GW Police Department overhaul boosted force morale, officers say

Media Credit: Alexander Welling | Assistant Photo Editor

GWPD officers Tyler Strawsburg and Collin Felix said working on a college campus is a better fit for them than city policing, because students are generally more respectful toward them than residents.

For two GW Police Department officers, a typical shift could involve anything from responding to smoke detector alarms to apprehending a suspect for simple assault.

But two GWPD officers said they enjoy policing on a college campus because the job is less dangerous than working at a city police department, and students are generally more grateful than city residents are for the department’s assistance.

Two Hatchet reporters spent four hours shadowing GWPD officers in a ride-along, which students can request on the Division of Safety and Security website. During the ride-along, GWPD officers Tyler Strawsburg and Collin Felix said working on a college campus is a better fit for them than city policing, because students are generally more respectful toward them than residents.

“Students will be respectful to you and are here to better themselves, get education, instead of being unsafe and dealing with hardcore criminals all day, who want to fight you at every turn,” Strawsburg said.

Responsibilities on the job
Felix and Strawsburg said predicting the type and frequency of calls they receive during a shift is difficult because there’s no such thing as a “typical” shift.

At the beginning of every shift, GWPD officers gather for roll call, during which they receive their shift assignments and are told anything else they may need to be aware of while on duty, like an event happening on campus or a protocol update.

GWPD officers usually report for one of three shifts, known as the A, B or C shifts. Felix and Strawsburg reported for the C shift Friday and met for roll call at 2:45 p.m. before heading out on campus at about 3 p.m. The C shift lasts from 3 to 11 p.m. and is typically the busiest shift of the day because more students are out of their residence halls getting dinner or going to parties, the officers said.

“Sometimes, students see us patrolling through a building, they always think, ‘Why are you here? Is something wrong?’” Felix said.

Felix said students often underestimate GWPD officers’ range of responsibilities. GWPD can complete most tasks that Metropolitan Police Department officers do, like arresting individuals, but are not armed with guns or tasers.

Felix said GWPD should boost community policing tactics, like increasing social media posts and hosting events for students, to improve community relations with students and University employees.

Changes in department positions 
The department’s leadership hierarchy fell into a monthslong transition phase after Chief RaShall Brackney and Assistant Chief Michael Glaubach simultaneously resigned last January. Darrell Darnell, the former senior associate vice president of safety and security, quietly left his position in March.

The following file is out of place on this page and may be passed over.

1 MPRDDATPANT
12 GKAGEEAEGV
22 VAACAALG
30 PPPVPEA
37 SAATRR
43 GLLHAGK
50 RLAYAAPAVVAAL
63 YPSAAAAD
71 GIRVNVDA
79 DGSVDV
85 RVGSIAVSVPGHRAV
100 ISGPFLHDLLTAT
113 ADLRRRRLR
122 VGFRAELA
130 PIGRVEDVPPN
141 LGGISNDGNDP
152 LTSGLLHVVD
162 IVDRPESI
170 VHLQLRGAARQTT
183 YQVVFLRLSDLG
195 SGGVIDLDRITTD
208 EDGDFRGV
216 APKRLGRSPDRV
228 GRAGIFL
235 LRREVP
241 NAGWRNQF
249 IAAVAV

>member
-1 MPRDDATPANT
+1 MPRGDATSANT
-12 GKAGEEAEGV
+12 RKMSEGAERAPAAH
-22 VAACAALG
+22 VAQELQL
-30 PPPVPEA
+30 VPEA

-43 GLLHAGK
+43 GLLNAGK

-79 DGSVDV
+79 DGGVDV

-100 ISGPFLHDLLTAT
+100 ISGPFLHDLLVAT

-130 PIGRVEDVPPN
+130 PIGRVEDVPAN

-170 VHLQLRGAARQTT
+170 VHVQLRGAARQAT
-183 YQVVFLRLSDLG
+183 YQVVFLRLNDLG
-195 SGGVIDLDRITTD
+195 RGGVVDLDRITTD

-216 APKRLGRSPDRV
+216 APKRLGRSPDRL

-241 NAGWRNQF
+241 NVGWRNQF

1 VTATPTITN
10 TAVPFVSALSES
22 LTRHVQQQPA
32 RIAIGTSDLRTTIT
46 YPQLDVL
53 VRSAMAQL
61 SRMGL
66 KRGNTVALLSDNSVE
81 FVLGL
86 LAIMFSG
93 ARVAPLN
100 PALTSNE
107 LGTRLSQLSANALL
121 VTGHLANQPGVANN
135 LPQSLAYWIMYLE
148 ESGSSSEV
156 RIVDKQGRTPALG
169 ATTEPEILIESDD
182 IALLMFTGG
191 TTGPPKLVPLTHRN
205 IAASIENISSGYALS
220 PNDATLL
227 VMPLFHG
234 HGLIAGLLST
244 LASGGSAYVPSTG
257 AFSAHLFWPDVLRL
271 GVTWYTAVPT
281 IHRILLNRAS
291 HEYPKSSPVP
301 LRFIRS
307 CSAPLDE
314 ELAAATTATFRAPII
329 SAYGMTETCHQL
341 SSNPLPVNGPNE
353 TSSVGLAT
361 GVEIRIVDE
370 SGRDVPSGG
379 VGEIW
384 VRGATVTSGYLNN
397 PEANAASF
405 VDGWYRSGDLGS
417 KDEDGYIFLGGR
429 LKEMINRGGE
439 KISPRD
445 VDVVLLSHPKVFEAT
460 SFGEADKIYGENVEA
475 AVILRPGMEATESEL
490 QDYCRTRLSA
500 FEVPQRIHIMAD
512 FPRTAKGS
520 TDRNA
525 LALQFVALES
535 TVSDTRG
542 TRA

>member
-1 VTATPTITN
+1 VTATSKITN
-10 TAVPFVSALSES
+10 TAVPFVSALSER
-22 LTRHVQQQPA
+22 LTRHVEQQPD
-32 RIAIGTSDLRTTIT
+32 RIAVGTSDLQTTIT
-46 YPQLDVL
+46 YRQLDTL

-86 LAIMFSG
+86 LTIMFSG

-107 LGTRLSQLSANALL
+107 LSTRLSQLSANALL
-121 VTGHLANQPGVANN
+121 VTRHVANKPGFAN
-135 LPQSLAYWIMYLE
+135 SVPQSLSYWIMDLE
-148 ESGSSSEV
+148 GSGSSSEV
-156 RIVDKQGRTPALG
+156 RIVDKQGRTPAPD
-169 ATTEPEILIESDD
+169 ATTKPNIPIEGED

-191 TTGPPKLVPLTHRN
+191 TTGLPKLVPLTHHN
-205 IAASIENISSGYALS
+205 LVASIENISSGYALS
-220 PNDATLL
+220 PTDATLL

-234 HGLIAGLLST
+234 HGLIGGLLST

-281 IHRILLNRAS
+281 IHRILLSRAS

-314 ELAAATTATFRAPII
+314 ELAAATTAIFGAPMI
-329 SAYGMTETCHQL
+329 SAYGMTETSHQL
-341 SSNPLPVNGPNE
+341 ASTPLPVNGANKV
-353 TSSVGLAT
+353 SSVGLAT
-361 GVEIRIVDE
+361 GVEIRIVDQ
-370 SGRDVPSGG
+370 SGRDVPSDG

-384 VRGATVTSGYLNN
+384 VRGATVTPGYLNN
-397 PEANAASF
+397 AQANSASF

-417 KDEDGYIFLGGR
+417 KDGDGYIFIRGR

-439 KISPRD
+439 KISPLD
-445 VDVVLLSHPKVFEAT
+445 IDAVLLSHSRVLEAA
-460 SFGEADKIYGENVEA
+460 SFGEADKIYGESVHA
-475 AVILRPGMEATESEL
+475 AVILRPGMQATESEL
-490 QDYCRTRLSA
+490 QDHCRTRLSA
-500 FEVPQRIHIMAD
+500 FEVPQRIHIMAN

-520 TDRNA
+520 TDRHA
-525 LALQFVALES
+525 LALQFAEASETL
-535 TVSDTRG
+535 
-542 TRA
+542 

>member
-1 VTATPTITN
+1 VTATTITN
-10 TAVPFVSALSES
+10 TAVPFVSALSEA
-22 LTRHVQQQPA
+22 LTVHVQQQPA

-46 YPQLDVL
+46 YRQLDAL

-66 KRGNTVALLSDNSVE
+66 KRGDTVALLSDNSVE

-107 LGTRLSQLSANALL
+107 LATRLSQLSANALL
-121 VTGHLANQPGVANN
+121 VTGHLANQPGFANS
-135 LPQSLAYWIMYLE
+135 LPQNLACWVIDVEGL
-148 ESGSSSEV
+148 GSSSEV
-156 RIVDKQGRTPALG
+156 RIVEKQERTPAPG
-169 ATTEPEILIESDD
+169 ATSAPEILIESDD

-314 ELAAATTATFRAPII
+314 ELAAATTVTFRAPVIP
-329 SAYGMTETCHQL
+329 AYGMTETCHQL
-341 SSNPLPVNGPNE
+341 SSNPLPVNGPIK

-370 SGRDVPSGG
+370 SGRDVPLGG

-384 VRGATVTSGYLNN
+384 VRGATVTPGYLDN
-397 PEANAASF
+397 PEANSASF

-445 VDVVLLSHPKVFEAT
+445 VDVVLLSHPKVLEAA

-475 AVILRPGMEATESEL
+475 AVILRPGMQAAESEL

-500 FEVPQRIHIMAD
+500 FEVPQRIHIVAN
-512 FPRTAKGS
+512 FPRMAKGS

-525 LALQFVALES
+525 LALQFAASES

The University hired alumnus and former GWPD officer Scott Burnotes as the associate vice president of safety and security in June.

Strawsburg and Felix said officer morale was low at the time of the transition, but the changes did not affect their daily schedules.

“Even with the leadership changes, we’re still going to come in here every day, do the job the same way unless we’re told differently,” Felix said.

Adapting to new leaders
Felix said having a former GWPD officer leading the department will help officers form a mutual understanding of the daily duties and challenges officers face on the job.

“I think folks at the higher level are definitely becoming more appreciative of what we do on a day-to-day basis, because they realize sometimes we do deal with a lot,” Felix said. “We’re not just out here, hanging out, having fun.”

Felix said he and Strawsburg responded to a fire on the ninth floor of Amsterdam Hall last month, and Burnotes sent them an email thanking them for their efficiency on the job.

He said Interim Chief of Police Mary Paradis and Burnotes have been communicative with officers and frequently praise officers for quality work, which contributes to the uplift in morale after months of leadership turnover.

“She’s a straight shooter,” Felix said. “I like Mary, because she won’t keep you in the dark on things. And she’ll tell you how it is, which is good.”

Felix said Paradis is responsive to officers’ ideas for the department and open to implementing the ideas if they provide her with enough reasoning.

“Mary’s the kind of individual who I can go to with some kind of new idea and she won’t just throw it off the side,” he said. “She’ll say, explain to me five reasons why that idea is, is worthwhile. And then, if you can give her those reasons, she’s the type of woman who will say, ‘OK, let’s do it.’”

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